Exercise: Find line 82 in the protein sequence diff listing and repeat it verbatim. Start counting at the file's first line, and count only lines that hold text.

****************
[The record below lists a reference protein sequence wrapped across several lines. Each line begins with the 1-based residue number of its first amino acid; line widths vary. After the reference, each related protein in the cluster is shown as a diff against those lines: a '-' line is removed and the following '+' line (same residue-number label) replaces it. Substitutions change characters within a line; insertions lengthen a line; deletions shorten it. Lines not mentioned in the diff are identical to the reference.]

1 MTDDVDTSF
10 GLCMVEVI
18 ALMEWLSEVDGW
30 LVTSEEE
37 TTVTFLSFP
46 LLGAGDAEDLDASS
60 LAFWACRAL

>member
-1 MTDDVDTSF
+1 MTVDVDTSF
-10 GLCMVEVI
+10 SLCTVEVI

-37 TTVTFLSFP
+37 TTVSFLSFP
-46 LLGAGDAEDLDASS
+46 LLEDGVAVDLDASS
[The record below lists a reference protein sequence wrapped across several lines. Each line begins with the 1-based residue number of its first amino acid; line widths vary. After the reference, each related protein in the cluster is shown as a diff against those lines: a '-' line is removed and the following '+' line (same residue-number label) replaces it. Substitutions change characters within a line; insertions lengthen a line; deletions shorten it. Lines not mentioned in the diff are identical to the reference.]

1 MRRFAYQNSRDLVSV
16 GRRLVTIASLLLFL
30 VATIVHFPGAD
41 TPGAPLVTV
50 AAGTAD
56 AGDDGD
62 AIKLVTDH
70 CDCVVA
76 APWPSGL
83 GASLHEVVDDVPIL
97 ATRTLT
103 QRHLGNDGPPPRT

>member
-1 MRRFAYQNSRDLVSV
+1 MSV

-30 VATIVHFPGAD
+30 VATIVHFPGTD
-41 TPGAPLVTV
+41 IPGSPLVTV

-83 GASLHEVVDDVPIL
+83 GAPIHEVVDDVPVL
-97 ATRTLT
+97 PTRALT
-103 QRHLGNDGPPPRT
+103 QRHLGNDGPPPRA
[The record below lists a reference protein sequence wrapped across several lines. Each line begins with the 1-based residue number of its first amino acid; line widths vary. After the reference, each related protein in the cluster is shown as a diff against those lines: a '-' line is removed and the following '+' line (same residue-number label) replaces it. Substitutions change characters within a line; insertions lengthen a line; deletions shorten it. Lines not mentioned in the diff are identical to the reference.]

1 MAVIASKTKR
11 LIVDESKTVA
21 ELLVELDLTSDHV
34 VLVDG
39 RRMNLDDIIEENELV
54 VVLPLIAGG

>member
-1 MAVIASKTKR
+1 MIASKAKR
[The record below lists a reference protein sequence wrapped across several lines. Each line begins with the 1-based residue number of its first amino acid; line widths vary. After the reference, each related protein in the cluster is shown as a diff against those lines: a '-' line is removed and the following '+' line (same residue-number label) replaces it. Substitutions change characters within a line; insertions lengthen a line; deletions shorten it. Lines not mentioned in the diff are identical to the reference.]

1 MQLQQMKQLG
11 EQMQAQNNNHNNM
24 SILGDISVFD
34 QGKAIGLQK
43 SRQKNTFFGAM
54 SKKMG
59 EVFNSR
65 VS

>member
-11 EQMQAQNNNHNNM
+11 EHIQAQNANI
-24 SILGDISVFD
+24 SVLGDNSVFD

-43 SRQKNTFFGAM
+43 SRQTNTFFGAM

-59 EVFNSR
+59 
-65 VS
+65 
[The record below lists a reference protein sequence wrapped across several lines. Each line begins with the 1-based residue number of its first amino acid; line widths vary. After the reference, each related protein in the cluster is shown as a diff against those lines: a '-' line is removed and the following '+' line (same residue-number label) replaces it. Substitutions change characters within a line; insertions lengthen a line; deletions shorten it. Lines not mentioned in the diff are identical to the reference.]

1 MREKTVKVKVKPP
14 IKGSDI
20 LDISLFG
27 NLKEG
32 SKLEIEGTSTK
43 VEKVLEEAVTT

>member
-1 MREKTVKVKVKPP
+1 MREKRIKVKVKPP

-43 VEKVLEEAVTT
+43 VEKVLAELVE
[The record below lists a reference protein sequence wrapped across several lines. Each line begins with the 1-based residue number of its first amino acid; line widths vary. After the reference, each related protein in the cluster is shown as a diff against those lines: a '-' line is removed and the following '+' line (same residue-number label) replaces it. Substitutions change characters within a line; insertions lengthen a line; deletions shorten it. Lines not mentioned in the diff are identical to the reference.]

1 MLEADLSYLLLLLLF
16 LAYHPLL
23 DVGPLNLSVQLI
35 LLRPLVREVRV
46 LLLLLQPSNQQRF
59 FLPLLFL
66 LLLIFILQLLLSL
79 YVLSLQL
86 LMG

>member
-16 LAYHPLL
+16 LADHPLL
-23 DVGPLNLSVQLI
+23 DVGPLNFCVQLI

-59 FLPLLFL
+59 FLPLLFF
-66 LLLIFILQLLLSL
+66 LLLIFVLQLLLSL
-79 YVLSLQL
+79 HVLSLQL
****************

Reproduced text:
-1 MREKTVKVKVKPP